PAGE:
Dashcams have been growing in popularity in recent years, with research from price comparison site GoCompare finding that a quarter of drivers think the technology should be compulsory and a third (32%) would like to see them fitted to all new cars in the future.
So, why are drivers embracing these little cameras mounted on the dashboard? And how could one help you?
An end to ‘he said, she said’
Dashcams can be very useful when it comes to making an insurance claim.
Ordinarily, if there is an incident on the road, the insurer has to rely on the information provided by the various parties involved ‒ as well as any witnesses ‒ to work out what happened and determine who was at fault.
The quality of that information can vary significantly: some people will be better able to explain their side of the events than others, or will have a phone on hand to take photos of the scene of the accident.
Dashcams can help to clear up conflicting versions of events. If you have been the victim of careless driving by another motorist, you may have actual recorded proof that you can provide to your insurer to back up what you say happened.
This is particularly important given the growth of ‘crash for cash’ claims, where scammers essentially stage an accident in order to make a personal injury claim. This can involve needlessly slamming on the brakes, causing an innocent driver to go into the back of the scammer.
If you have dashcam footage, it’s much easier to make your case that this isn’t a genuine claim.
According to research from Halfords published earlier this year, around three quarters of drivers who were involved in an incident and have a dashcam, have been able to submit footage in order to resolve an insurance claim.
What’s more, those drivers estimated that the repairs would have cost an average of almost £1,400 if they hadn’t been able to produce that footage in order to resolve the dispute.
Making the roads safer
Dashcams don’t just make insurance claims more straightforward, they are also playing a role in cleaning up the nation’s roads.
Nextbase, a manufacturer of dashcams, has set up a portal which allows users to upload instances of dangerous driving that they have recorded. Figures released in July showed that almost 5,000 videos had been uploaded in the portal’s first year, resulting in more than 1,200 prosecutions, as police forces across the country have signed up.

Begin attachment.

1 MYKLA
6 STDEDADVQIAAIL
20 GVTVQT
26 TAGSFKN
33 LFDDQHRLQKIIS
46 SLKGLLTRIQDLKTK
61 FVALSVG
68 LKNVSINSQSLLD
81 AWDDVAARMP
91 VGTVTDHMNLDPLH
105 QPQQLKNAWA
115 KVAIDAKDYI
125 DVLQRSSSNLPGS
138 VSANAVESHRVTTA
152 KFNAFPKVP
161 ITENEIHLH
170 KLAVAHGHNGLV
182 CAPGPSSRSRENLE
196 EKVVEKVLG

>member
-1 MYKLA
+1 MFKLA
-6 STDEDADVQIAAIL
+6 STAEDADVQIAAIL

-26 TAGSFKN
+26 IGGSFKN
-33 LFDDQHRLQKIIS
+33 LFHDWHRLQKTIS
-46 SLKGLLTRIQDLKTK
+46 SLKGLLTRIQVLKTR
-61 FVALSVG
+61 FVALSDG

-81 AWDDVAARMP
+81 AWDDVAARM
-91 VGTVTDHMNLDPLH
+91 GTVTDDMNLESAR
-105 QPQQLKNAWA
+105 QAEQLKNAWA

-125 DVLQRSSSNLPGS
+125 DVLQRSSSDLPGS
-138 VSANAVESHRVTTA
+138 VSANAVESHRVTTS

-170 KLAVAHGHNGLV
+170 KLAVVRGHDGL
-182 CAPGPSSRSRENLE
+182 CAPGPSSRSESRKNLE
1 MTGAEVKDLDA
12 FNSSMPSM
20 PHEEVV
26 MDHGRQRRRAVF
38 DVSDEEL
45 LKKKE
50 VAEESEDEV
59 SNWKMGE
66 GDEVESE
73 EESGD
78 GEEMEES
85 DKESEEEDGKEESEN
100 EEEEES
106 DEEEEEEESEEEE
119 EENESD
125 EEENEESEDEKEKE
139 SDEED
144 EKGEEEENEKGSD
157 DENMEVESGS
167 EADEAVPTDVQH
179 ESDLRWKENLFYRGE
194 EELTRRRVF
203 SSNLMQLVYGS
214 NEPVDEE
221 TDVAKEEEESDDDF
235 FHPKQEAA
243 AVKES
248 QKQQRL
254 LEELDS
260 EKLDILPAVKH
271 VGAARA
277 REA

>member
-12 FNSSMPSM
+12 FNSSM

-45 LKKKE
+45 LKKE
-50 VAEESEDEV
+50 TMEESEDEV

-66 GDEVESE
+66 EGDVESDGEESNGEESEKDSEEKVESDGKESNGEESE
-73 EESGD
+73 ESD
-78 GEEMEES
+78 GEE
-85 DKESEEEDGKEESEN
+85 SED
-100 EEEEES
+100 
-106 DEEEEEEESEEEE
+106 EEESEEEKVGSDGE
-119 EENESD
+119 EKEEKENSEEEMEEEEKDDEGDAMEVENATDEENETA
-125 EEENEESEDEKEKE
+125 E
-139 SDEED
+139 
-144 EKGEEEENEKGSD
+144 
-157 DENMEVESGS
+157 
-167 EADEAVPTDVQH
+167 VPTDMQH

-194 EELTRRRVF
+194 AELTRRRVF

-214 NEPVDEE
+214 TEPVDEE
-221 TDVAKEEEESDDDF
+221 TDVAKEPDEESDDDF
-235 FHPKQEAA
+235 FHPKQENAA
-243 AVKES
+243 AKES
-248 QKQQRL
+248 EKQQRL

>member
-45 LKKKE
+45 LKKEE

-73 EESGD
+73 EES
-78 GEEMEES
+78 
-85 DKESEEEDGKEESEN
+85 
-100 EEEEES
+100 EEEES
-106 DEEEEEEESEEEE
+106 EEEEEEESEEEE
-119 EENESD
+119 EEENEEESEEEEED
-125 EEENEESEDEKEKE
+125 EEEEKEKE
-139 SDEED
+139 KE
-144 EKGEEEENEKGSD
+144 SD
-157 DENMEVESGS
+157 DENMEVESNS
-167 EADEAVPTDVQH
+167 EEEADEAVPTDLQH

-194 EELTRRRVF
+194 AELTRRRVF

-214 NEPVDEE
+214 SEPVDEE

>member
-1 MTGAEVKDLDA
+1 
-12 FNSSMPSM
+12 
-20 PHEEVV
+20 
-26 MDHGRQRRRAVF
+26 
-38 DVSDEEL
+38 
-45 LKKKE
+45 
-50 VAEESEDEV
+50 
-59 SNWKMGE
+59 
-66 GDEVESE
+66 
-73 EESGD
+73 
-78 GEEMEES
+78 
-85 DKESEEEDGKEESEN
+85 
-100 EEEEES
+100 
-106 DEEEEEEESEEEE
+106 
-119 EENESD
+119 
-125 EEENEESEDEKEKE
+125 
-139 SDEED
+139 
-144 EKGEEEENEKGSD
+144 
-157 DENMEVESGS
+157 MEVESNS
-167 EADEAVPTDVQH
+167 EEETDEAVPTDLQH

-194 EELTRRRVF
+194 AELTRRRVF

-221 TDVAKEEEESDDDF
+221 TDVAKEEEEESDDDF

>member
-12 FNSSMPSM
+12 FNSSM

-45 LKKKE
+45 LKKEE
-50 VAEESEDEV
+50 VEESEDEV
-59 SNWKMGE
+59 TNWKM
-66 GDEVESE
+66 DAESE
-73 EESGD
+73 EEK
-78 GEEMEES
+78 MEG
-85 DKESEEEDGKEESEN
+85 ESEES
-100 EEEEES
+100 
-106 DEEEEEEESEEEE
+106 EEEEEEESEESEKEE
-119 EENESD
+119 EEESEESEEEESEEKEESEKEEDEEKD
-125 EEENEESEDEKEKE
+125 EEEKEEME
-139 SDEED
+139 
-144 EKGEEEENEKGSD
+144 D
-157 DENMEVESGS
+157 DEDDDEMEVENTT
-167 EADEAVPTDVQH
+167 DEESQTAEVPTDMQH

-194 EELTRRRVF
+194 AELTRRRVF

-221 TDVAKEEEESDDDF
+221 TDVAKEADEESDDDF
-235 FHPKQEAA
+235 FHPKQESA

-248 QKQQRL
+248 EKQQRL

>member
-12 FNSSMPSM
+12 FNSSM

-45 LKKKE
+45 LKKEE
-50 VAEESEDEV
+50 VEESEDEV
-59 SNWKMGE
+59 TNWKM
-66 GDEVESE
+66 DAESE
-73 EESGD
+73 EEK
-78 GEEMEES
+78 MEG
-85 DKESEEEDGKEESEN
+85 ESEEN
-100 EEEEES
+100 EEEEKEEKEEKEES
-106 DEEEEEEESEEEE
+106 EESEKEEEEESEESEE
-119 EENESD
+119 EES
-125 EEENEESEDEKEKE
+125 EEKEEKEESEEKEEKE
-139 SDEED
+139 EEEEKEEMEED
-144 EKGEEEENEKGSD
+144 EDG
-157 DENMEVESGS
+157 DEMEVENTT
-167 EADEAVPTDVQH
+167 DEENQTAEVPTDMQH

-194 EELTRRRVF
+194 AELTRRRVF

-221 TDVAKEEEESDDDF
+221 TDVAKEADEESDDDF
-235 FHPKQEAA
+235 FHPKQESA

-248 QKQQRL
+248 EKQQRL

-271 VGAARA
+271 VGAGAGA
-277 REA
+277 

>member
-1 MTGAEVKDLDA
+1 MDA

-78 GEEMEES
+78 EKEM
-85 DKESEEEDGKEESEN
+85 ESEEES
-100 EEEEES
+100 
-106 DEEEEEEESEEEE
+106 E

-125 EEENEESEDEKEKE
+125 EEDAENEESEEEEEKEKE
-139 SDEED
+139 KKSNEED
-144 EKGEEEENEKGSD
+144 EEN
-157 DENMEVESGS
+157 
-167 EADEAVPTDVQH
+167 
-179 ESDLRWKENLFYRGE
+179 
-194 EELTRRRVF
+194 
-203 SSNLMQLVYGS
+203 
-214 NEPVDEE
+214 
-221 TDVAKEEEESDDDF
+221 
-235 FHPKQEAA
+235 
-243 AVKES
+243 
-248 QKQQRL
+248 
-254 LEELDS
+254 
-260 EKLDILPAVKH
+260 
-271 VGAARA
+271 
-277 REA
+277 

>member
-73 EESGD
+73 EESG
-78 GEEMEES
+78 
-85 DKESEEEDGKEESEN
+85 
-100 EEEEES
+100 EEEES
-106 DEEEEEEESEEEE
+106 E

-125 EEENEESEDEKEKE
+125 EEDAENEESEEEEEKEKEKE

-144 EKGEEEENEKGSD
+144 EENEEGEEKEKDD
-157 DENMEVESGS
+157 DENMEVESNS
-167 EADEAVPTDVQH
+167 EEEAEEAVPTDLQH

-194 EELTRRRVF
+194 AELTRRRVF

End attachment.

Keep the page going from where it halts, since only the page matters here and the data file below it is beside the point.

This means you can put that recorded footage to good use, even if you aren’t caught up in an accident yourself.
What do I want from my dashcam?
There are lots of different dashcam models available, ranging from the budget models that cost less than £50 to the all singing, all dancing ones that will cost you hundreds of pounds.
But what makes a good dashcam? There are a handful of features that it’s worth looking out for when purchasing one of these gadgets.
The first is the quality of the recording resolution. Unsurprisingly, the more expensive dashcams boast the best standard screen resolution, and while that doesn’t mean footage will always be of a good enough quality to support your case after an accident, they may improve your chances.
You should also consider whether you want a dashcam that also records audio. This will pick up on the sound inside the car, and help you make your case after an accident, for example by proving that you weren’t distracted by a conversation with a passenger or changing the radio at the time of an incident.
Another feature to consider is whether the dashcam turns on automatically when the car is started, meaning you wouldn’t have to worry about whether you have manually turned it off or on.
You’ll also want to keep an eye out for whether a model has a ‘G-force’ sensor. Dashcams cut the footage up into shorter clips, and record over the oldest footage once the memory capacity is reached.
Older models require you to manually tag or save specific clips, which can then be sent to an insurer following an accident. But a G-force sensor automatically saves those recordings where there has been some form of significant impact on the vehicle.
Finally, some models offer parking modes, so you effectively have a form of CCTV running, even when the car engine is off. As a result, you’ll have some footage to turn to if you suffer a bump in a car park while you’re away from the vehicle.
All in all, by choosing the best dashcam possible, you’re providing yourself with an impartial and accurate witness to any driving incident.